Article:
The research and clinical practice of Juliane Bingener-Casey, M.D., is in the field of minimally invasive surgery and endoscopy. The long-term goal of her research program is to utilize novel minimally invasive technology to improve patient outcomes by reducing the impact of surgery on patients' quality of life. She conducts clinical trials using patient-centered research methods, introduces innovative surgical approaches and analyzes comprehensive clinical databases to achieve those goals.
- Minimization of the trauma necessary from a surgical procedure. Dr. Bingener-Casey has led a multidisciplinary team to develop the transluminal endoscopic omental patch, a novel approach to surgery for perforated gastric and duodenal ulcers. The team used endoscopic and laparoscopic techniques to increase the number of patients who could receive a minimally invasive approach when complex laparoscopic suturing was not available in an emergency.
- Evaluation of the invasiveness of new technology and techniques. Dr. Bingener-Casey led a National Institutes of Health-funded double-blind randomized controlled trial to compare novel minimally invasive procedures with each other, using the model of the novel single port and traditional laparoscopy for gallbladder surgery. To measure the outcomes of minimally invasive procedures, Dr. Bingener-Casey and her team focused on patient-reported outcomes and biomarkers of pain, inflammation and operative stress.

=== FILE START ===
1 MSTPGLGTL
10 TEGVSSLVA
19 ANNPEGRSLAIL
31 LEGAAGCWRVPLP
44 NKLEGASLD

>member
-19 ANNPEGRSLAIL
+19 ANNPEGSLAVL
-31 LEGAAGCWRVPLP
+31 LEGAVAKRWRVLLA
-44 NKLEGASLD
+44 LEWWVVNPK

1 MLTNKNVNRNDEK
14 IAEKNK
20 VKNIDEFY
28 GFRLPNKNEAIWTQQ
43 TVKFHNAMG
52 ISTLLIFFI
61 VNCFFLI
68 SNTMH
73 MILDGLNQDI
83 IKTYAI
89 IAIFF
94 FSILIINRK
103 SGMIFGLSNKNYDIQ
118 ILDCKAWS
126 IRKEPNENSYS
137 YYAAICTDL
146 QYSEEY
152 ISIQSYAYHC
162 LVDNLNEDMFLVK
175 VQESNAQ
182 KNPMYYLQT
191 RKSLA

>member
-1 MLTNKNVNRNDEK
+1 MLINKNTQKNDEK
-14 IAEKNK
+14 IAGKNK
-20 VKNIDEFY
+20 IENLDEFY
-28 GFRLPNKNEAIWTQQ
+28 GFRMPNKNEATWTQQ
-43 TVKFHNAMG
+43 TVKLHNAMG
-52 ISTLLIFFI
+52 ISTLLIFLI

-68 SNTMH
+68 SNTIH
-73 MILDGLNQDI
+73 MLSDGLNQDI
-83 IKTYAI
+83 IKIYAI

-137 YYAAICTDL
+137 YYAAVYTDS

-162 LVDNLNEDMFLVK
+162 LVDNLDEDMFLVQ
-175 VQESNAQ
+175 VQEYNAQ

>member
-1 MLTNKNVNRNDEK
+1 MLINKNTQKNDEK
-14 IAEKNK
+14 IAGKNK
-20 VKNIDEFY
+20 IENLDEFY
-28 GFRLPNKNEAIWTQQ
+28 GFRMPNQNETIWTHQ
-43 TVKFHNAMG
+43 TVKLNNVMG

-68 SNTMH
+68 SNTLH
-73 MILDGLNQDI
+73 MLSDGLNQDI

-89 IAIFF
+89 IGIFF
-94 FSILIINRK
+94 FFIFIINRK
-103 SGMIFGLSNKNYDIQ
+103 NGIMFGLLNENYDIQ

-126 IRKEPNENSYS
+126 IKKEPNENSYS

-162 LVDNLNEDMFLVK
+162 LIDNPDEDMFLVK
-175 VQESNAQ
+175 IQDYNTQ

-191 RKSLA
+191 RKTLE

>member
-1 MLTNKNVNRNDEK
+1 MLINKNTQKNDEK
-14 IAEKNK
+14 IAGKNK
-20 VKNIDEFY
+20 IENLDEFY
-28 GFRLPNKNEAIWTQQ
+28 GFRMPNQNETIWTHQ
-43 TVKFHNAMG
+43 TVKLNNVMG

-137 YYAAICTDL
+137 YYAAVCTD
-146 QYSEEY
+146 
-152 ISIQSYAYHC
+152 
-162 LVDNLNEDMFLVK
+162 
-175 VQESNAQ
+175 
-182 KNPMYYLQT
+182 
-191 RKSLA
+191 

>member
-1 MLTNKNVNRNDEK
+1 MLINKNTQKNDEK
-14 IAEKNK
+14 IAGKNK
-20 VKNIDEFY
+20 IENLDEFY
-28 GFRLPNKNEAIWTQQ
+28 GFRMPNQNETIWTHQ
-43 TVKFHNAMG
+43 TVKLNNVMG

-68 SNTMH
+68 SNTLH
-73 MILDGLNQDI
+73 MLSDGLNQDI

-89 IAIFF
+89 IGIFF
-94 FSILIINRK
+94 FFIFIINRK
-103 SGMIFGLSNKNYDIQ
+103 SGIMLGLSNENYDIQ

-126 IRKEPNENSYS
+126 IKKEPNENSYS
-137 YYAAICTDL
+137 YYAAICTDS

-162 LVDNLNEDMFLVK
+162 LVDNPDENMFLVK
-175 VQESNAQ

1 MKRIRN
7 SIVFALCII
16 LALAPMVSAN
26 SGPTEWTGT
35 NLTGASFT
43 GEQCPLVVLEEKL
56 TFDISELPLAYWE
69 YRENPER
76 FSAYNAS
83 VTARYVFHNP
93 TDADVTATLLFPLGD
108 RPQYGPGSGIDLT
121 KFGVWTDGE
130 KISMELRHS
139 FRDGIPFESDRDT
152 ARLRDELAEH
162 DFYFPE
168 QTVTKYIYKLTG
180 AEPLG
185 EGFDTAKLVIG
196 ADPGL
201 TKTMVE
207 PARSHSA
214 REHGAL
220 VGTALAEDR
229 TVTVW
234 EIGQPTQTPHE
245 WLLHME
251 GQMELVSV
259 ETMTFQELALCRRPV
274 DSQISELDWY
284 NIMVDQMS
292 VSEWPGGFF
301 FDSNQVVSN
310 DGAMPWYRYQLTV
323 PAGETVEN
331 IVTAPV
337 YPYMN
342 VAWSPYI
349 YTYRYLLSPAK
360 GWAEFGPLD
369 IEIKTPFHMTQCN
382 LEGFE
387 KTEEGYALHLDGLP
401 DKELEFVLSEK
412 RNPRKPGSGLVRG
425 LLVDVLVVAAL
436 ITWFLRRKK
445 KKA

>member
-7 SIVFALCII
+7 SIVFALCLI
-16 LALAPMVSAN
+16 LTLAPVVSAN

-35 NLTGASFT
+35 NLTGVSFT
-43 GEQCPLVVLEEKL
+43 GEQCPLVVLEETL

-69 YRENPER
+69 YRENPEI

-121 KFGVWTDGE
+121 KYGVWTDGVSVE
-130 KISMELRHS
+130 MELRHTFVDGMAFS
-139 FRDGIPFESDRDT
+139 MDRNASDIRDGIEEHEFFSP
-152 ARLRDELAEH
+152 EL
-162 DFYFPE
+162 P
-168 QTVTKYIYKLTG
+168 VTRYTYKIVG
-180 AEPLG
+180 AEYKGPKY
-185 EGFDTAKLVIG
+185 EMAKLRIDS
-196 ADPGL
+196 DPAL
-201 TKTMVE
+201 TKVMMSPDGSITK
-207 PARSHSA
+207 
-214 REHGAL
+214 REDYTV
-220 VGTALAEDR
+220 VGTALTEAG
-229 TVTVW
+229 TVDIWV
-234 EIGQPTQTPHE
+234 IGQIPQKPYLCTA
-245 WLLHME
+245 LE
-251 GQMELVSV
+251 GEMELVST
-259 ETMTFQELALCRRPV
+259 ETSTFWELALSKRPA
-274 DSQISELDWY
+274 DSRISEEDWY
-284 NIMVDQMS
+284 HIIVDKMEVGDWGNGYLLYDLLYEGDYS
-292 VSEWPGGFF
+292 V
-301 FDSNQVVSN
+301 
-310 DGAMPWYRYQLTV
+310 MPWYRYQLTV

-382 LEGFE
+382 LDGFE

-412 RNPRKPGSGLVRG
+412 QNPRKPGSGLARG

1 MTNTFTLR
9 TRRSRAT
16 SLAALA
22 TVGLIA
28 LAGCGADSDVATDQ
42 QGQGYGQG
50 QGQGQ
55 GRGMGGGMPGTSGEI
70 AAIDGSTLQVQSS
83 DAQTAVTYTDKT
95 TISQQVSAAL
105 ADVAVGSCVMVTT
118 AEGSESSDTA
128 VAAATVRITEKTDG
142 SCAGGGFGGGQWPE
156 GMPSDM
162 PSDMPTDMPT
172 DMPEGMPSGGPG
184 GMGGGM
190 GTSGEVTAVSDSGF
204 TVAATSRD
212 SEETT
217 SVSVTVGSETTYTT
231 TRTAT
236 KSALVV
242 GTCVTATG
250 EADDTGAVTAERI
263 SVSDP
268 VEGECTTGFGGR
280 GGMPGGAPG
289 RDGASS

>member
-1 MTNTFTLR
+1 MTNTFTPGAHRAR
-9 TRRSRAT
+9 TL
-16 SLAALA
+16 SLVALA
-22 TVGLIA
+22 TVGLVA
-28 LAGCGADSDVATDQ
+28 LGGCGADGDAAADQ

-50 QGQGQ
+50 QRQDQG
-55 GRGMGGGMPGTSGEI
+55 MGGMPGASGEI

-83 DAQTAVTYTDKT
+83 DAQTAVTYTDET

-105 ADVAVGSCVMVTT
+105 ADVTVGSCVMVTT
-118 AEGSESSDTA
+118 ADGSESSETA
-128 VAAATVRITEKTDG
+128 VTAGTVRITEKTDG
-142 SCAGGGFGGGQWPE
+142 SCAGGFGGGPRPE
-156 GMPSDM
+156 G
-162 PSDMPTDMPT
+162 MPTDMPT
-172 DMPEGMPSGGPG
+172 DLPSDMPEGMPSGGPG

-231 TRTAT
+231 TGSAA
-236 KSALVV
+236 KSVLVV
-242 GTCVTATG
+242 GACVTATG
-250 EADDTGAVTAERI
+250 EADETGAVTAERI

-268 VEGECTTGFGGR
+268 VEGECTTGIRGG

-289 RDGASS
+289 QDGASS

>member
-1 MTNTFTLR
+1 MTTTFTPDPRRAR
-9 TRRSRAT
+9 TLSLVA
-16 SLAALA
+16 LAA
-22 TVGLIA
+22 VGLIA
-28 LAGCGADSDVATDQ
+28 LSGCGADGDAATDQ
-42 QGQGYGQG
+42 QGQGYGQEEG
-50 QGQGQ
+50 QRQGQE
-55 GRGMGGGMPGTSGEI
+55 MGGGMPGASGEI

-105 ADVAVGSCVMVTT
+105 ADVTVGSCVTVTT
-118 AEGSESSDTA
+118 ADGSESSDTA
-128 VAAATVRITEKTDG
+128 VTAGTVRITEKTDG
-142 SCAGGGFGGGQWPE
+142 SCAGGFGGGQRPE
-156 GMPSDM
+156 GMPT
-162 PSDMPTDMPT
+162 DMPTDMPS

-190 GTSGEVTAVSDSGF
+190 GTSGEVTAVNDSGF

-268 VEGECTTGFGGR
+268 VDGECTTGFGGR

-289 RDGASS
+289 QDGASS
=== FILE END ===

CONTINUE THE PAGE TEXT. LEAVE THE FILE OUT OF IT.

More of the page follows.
- Patient quality of life to guide development of surgical treatment plans. Patient quality of life before surgery is an important predictor for postoperative outcomes and quality of life after surgery. Dr. Bingener-Casey and her colleagues are developing new pathways to prepare patients for complex surgery in ways that fit their needs. The project is supported by the Mayo Clinic Center for Innovation and brings together colleagues from several different departments and patient collaborators to integrate quality of life, physical fitness, preoperative nutrition and anemia into treatment plans.
Significance to patient care
Dr. Bingener-Casey's research aims to continuously decrease the invasiveness of surgical procedures and improve patient outcomes. The smaller the impact of surgery on the patient, the faster the patient will recover and maintain his or her quality of life. In addition, if the quality of life is maintained close to normal, the likelihood of a postoperative complication is smaller. Thus, Dr. Bingener-Casey and her colleagues want to better understand how patients report their outcomes and what is most important to them. She works with her colleagues and patient collaborators to develop and investigate new surgical approaches in and around the operating room to better meet patients' needs.